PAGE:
This year I started dietetics. But, what even is ‘dietetics’ anyways? What do dietitians do? Do we simply look good in lab coats with fruit on our desks?
Dietitians are the experts in food and nutrition (you can read about it here). I made the exciting transition at the beginning of the year from Nutrition Science to specialised study in Nutrition and Dietetics. So dietetics is… ?
Yes, I googled ‘dietetics’ (now we both know exactly what it means).
My first dietetics semester is done and I’ve made it through my dietetics 1, nutrients and metabolism, and public health nutrition subjects.
Dietetics was easily my favourite subject. I can now estimate how many carbs, protein and fat you eat in a day (nerdy, but I think it’s cool!). The key is that nutrition is different for every person.
Public health nutrition was all about developing a nutrition program to address a key public health issue. My project tackled childhood obesity.
Here are five key things I took away from my first dietetics semester.
1. It depends
This is the most common phrase I heard all semester (well, apart from references to the Australian Guide to Healthy Eating). When you’re dealing with chemistry, biochemistry, anatomy and physiology, everything is black and white. But when you’re dealing with a real person, it’s nothing like a hypothetical patient in class. Is the person willing to change? What changes are they willing to make? What is their family situation? What do they expect of you as a dietitian? What conditions do they have? Is your advice realistic?
It depends. The answers are different for each person. You have to be flexible and learn quickly that there are a variety of approaches for a variety of people.
2. You really need to be a food expert
Your friends have probably started seeking your advice on different products or brands, and this is no different for patients. It’s challenging if you don’t shop for groceries or you avoid the middle aisles of the supermarket. If you’re a dietitian who’s vegetarian, you need to know the different cuts of meat that your patients eat. You need to get your head around the products available where your patients shop and how expensive they are. If you don’t shop in the middle aisles of the supermarket, start looking there (I tried it here).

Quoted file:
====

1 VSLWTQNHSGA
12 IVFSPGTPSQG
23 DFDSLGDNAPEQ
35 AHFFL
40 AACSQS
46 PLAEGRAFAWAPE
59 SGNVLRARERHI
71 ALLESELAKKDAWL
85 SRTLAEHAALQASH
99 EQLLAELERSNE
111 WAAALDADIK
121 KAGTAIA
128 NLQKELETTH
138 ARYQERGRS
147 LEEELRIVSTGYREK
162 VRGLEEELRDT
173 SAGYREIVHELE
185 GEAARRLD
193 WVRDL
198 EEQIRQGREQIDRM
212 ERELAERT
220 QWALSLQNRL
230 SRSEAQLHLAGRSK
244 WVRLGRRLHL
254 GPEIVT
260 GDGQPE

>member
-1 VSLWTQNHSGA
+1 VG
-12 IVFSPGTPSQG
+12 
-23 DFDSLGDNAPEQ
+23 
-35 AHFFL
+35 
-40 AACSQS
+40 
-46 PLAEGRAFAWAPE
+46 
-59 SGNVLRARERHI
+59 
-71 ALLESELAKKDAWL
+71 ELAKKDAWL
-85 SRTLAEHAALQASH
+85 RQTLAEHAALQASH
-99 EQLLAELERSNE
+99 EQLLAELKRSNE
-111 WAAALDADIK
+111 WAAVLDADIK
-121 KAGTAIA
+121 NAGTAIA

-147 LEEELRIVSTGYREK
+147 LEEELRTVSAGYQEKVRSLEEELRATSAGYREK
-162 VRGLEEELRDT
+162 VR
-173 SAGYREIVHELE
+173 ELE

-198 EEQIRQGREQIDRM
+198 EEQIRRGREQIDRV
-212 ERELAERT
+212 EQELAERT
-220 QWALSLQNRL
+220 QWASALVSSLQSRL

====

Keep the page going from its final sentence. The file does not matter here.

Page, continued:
Clients want your opinion on the foods they eat. How can you effectively recommend food and practically implement treatment if you don’t know what’s available?
3. Dietitians do more than help people eat their veggies
Dietitians also work in hospitals (often helping people gain weight). If someone is in hospital and needs to be fed in a tube, you can be sure that a dietitian worked out just how much they need to be fed.
But there are all sorts of dietitians. Some work in mental health, in surgical wards, with cancer patients, with stroke patients and the list goes on.
We also do a lot of calculations.
A dietitian can work in research, with the community or media, in food service (think the planning of meals to large scales like a hospital or nursing home), working in food manufacturing or even work in private practice.
4. Practice talking to people
Knowing the textbook answers will only get you so far. You need to talk. Talk to real people and explain the diet disease relationship out loud. And you need lots and lots of practice. After all, as a dietitian you’ll be talking with people all day long. Start practicing as early as possible.
It not easy translating the science of nutrition into everyday language, so start practising.
5. Food is not always the answer
The biggest lesson learned is that food can’t cure everything, despite what many think. It plays an important role in healthcare and in the management of many conditions (which is why I’m studying dietetics!). But dietitians must know when we’re needed, and when we need to refer people on.
If you’re studying dietetics or have recently finished, I’d love to know what you’ve been learning, let me know in the comments. And if you’re not studying or in the field and something surprised you, let me know too.